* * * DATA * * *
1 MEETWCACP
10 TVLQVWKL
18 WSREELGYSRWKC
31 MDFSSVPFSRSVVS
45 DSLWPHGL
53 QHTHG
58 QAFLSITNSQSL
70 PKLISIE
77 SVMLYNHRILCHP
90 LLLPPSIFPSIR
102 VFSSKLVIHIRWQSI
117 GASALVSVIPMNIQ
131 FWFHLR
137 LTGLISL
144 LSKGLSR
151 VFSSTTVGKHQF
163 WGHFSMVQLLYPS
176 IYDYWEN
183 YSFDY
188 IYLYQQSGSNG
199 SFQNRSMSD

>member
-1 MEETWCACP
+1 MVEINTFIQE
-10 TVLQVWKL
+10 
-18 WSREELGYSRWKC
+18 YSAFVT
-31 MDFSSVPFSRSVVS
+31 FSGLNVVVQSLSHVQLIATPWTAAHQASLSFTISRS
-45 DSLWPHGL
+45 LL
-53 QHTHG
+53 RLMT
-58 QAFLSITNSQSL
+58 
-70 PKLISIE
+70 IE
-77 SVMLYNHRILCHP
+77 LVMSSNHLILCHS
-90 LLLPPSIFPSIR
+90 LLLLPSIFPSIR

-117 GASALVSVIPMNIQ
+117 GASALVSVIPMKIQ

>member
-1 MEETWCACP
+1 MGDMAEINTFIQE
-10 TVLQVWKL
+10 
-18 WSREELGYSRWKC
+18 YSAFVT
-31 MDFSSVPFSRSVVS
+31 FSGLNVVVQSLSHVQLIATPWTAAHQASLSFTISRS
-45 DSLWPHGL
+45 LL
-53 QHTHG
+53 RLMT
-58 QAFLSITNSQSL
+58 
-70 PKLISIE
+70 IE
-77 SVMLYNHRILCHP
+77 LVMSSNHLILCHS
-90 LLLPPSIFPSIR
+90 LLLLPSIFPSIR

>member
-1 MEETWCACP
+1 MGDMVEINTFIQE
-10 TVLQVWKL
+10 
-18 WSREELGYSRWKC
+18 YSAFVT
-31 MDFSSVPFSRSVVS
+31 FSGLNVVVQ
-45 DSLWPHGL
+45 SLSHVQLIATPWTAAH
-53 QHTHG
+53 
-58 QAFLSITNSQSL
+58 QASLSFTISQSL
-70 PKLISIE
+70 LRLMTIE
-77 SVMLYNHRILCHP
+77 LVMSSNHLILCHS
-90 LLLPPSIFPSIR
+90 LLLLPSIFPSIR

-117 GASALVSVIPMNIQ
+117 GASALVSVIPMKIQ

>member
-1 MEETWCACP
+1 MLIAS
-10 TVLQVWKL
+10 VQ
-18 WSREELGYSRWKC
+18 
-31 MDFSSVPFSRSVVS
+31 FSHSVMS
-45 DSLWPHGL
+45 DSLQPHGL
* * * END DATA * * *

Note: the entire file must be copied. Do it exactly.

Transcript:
1 MEETWCACP
10 TVLQVWKL
18 WSREELGYSRWKC
31 MDFSSVPFSRSVVS
45 DSLWPHGL
53 QHTHG
58 QAFLSITNSQSL
70 PKLISIE
77 SVMLYNHRILCHP
90 LLLPPSIFPSIR
102 VFSSKLVIHIRWQSI
117 GASALVSVIPMNIQ
131 FWFHLR
137 LTGLISL
144 LSKGLSR
151 VFSSTTVGKHQF
163 WGHFSMVQLLYPS
176 IYDYWEN
183 YSFDY
188 IYLYQQSGSNG
199 SFQNRSMSD

>member
-1 MEETWCACP
+1 MVEINTFIQE
-10 TVLQVWKL
+10 
-18 WSREELGYSRWKC
+18 YSAFVT
-31 MDFSSVPFSRSVVS
+31 FSGLNVVVQSLSHVQLIATPWTAAHQASLSFTISRS
-45 DSLWPHGL
+45 LL
-53 QHTHG
+53 RLMT
-58 QAFLSITNSQSL
+58 
-70 PKLISIE
+70 IE
-77 SVMLYNHRILCHP
+77 LVMSSNHLILCHS
-90 LLLPPSIFPSIR
+90 LLLLPSIFPSIR

-117 GASALVSVIPMNIQ
+117 GASALVSVIPMKIQ

>member
-1 MEETWCACP
+1 MGDMAEINTFIQE
-10 TVLQVWKL
+10 
-18 WSREELGYSRWKC
+18 YSAFVT
-31 MDFSSVPFSRSVVS
+31 FSGLNVVVQSLSHVQLIATPWTAAHQASLSFTISRS
-45 DSLWPHGL
+45 LL
-53 QHTHG
+53 RLMT
-58 QAFLSITNSQSL
+58 
-70 PKLISIE
+70 IE
-77 SVMLYNHRILCHP
+77 LVMSSNHLILCHS
-90 LLLPPSIFPSIR
+90 LLLLPSIFPSIR

>member
-1 MEETWCACP
+1 MGDMVEINTFIQE
-10 TVLQVWKL
+10 
-18 WSREELGYSRWKC
+18 YSAFVT
-31 MDFSSVPFSRSVVS
+31 FSGLNVVVQ
-45 DSLWPHGL
+45 SLSHVQLIATPWTAAH
-53 QHTHG
+53 
-58 QAFLSITNSQSL
+58 QASLSFTISQSL
-70 PKLISIE
+70 LRLMTIE
-77 SVMLYNHRILCHP
+77 LVMSSNHLILCHS
-90 LLLPPSIFPSIR
+90 LLLLPSIFPSIR

-117 GASALVSVIPMNIQ
+117 GASALVSVIPMKIQ

>member
-1 MEETWCACP
+1 MLIAS
-10 TVLQVWKL
+10 VQ
-18 WSREELGYSRWKC
+18 
-31 MDFSSVPFSRSVVS
+31 FSHSVMS
-45 DSLWPHGL
+45 DSLQPHGL